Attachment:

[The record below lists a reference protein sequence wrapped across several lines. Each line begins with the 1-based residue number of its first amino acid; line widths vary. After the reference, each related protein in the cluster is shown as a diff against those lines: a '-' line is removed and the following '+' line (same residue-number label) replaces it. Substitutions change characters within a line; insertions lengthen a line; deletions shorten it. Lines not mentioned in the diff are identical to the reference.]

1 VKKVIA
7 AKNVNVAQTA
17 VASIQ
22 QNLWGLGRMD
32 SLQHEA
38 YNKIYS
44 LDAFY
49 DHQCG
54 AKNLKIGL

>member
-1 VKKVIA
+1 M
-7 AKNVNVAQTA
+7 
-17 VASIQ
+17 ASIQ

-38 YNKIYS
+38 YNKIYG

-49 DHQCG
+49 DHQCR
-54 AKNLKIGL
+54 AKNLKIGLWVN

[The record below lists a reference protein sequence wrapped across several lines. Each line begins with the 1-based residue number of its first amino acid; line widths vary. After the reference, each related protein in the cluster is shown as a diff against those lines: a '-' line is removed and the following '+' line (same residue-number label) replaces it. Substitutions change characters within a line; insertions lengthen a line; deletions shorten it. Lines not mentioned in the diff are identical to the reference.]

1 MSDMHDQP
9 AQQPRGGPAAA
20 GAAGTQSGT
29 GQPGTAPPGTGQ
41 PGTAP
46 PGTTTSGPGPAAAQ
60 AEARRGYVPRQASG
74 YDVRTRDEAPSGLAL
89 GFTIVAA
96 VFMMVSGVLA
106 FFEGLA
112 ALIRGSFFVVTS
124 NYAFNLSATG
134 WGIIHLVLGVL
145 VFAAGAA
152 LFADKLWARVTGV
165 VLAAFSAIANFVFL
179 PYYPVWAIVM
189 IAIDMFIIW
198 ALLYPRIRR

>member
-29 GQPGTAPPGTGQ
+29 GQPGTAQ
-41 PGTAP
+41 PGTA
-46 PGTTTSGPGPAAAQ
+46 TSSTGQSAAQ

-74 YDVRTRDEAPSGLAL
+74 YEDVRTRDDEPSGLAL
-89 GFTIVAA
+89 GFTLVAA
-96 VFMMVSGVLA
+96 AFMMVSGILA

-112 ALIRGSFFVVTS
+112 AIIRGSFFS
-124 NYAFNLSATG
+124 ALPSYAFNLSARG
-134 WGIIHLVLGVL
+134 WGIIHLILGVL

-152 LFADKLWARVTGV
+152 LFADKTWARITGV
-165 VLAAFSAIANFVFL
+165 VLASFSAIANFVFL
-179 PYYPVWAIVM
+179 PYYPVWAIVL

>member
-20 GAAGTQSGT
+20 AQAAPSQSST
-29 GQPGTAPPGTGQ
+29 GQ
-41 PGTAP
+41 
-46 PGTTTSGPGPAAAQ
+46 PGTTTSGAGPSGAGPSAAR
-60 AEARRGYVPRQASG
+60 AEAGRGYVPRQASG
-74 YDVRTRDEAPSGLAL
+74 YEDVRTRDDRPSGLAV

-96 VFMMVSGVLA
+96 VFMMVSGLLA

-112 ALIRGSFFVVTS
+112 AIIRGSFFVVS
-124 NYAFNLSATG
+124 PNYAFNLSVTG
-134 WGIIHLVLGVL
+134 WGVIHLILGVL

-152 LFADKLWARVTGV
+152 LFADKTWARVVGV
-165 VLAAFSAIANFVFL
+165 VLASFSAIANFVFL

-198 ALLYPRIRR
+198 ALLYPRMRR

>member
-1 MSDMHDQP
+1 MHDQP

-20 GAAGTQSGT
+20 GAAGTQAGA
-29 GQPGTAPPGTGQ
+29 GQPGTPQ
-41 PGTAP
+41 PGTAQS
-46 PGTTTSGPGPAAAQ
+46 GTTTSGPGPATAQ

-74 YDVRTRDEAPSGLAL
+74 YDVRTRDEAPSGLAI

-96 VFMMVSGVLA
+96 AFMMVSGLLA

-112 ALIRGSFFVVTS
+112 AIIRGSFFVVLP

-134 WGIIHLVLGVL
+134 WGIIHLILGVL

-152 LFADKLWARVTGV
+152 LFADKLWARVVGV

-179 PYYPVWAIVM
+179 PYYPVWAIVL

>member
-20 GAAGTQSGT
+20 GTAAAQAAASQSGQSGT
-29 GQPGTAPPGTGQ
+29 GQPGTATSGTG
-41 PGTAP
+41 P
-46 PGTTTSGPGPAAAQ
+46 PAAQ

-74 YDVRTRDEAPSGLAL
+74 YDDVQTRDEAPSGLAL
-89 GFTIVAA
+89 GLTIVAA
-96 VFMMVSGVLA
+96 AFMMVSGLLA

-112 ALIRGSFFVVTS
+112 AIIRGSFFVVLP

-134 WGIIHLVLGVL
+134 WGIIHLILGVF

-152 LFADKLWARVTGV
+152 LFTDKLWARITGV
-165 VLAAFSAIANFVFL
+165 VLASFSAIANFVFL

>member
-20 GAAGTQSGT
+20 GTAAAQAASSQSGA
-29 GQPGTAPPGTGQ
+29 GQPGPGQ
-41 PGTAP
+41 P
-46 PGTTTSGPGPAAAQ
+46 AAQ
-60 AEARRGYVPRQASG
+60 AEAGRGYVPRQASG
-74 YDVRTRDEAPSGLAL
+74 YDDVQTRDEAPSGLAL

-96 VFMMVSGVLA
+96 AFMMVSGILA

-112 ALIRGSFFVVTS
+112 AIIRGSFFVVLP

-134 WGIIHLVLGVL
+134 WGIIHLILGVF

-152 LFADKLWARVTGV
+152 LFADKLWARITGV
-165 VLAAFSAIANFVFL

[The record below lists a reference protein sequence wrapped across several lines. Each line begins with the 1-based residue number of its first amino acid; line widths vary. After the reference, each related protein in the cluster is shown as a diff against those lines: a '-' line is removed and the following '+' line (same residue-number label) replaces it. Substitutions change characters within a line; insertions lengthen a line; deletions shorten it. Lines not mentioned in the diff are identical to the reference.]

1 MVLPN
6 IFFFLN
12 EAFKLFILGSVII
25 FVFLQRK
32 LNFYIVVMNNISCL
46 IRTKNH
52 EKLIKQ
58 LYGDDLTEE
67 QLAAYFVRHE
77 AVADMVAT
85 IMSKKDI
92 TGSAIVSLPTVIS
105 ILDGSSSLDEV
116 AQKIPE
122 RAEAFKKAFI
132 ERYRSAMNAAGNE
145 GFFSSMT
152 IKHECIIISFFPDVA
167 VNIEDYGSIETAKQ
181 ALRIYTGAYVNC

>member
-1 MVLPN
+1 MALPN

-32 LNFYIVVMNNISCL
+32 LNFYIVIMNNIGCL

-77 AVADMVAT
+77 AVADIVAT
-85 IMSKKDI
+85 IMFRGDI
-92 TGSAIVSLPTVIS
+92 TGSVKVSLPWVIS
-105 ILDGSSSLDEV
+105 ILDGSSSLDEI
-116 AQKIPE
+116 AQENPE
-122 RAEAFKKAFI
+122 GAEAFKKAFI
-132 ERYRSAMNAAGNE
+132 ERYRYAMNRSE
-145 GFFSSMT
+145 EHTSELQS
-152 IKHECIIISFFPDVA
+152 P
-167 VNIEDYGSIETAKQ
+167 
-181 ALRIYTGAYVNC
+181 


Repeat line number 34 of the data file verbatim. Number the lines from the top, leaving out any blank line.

96 VFMMVSGVLA